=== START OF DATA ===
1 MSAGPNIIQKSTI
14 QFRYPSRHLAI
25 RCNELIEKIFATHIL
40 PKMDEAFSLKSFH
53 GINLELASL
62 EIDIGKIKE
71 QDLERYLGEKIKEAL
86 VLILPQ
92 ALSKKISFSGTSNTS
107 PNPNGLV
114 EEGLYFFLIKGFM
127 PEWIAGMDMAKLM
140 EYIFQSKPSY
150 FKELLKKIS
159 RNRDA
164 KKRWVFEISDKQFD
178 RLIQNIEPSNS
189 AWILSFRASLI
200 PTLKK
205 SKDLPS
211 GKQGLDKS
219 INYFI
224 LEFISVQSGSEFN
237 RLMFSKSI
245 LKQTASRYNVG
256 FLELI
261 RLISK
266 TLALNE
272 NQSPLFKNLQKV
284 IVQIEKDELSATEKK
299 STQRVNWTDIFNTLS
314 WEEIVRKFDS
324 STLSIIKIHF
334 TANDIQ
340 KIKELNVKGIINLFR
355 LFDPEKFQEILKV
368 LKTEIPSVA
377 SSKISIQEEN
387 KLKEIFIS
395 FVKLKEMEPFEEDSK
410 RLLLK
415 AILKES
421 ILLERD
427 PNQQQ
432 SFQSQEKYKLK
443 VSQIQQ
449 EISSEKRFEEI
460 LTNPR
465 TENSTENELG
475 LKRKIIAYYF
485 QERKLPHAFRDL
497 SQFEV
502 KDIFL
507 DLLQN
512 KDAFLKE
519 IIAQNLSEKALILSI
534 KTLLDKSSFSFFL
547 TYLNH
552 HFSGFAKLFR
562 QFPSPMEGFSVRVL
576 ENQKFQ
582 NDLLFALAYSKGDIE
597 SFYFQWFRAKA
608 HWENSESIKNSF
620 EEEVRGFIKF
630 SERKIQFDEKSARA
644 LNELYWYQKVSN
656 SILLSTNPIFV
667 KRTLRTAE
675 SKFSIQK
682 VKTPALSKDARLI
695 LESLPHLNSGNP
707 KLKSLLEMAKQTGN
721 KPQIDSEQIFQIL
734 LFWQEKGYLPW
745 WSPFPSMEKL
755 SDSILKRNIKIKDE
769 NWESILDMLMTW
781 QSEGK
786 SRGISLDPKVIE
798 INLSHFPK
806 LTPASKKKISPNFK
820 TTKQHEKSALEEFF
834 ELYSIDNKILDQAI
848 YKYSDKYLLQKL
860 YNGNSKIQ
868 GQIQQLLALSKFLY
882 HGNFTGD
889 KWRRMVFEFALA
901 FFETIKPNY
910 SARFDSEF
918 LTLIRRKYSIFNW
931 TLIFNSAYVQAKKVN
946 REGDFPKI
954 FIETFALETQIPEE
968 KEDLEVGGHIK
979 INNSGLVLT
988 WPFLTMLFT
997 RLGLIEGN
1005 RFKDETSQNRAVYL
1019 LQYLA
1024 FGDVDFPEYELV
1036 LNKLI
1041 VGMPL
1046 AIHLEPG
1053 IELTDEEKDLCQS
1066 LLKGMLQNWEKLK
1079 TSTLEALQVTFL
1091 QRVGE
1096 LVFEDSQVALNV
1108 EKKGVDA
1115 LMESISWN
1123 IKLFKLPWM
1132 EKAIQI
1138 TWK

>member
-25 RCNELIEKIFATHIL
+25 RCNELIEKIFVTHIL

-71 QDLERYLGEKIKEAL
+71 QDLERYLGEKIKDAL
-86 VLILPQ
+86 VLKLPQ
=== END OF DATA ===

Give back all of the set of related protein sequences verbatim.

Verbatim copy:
1 MSAGPNIIQKSTI
14 QFRYPSRHLAI
25 RCNELIEKIFATHIL
40 PKMDEAFSLKSFH
53 GINLELASL
62 EIDIGKIKE
71 QDLERYLGEKIKEAL
86 VLILPQ
92 ALSKKISFSGTSNTS
107 PNPNGLV
114 EEGLYFFLIKGFM
127 PEWIAGMDMAKLM
140 EYIFQSKPSY
150 FKELLKKIS
159 RNRDA
164 KKRWVFEISDKQFD
178 RLIQNIEPSNS
189 AWILSFRASLI
200 PTLKK
205 SKDLPS
211 GKQGLDKS
219 INYFI
224 LEFISVQSGSEFN
237 RLMFSKSI
245 LKQTASRYNVG
256 FLELI
261 RLISK
266 TLALNE
272 NQSPLFKNLQKV
284 IVQIEKDELSATEKK
299 STQRVNWTDIFNTLS
314 WEEIVRKFDS
324 STLSIIKIHF
334 TANDIQ
340 KIKELNVKGIINLFR
355 LFDPEKFQEILKV
368 LKTEIPSVA
377 SSKISIQEEN
387 KLKEIFIS
395 FVKLKEMEPFEEDSK
410 RLLLK
415 AILKES
421 ILLERD
427 PNQQQ
432 SFQSQEKYKLK
443 VSQIQQ
449 EISSEKRFEEI
460 LTNPR
465 TENSTENELG
475 LKRKIIAYYF
485 QERKLPHAFRDL
497 SQFEV
502 KDIFL
507 DLLQN
512 KDAFLKE
519 IIAQNLSEKALILSI
534 KTLLDKSSFSFFL
547 TYLNH
552 HFSGFAKLFR
562 QFPSPMEGFSVRVL
576 ENQKFQ
582 NDLLFALAYSKGDIE
597 SFYFQWFRAKA
608 HWENSESIKNSF
620 EEEVRGFIKF
630 SERKIQFDEKSARA
644 LNELYWYQKVSN
656 SILLSTNPIFV
667 KRTLRTAE
675 SKFSIQK
682 VKTPALSKDARLI
695 LESLPHLNSGNP
707 KLKSLLEMAKQTGN
721 KPQIDSEQIFQIL
734 LFWQEKGYLPW
745 WSPFPSMEKL
755 SDSILKRNIKIKDE
769 NWESILDMLMTW
781 QSEGK
786 SRGISLDPKVIE
798 INLSHFPK
806 LTPASKKKISPNFK
820 TTKQHEKSALEEFF
834 ELYSIDNKILDQAI
848 YKYSDKYLLQKL
860 YNGNSKIQ
868 GQIQQLLALSKFLY
882 HGNFTGD
889 KWRRMVFEFALA
901 FFETIKPNY
910 SARFDSEF
918 LTLIRRKYSIFNW
931 TLIFNSAYVQAKKVN
946 REGDFPKI
954 FIETFALETQIPEE
968 KEDLEVGGHIK
979 INNSGLVLT
988 WPFLTMLFT
997 RLGLIEGN
1005 RFKDETSQNRAVYL
1019 LQYLA
1024 FGDVDFPEYELV
1036 LNKLI
1041 VGMPL
1046 AIHLEPG
1053 IELTDEEKDLCQS
1066 LLKGMLQNWEKLK
1079 TSTLEALQVTFL
1091 QRVGE
1096 LVFEDSQVALNV
1108 EKKGVDA
1115 LMESISWN
1123 IKLFKLPWM
1132 EKAIQI
1138 TWK

>member
-25 RCNELIEKIFATHIL
+25 RCNELIEKIFVTHIL

-71 QDLERYLGEKIKEAL
+71 QDLERYLGEKIKDAL
-86 VLILPQ
+86 VLKLPQ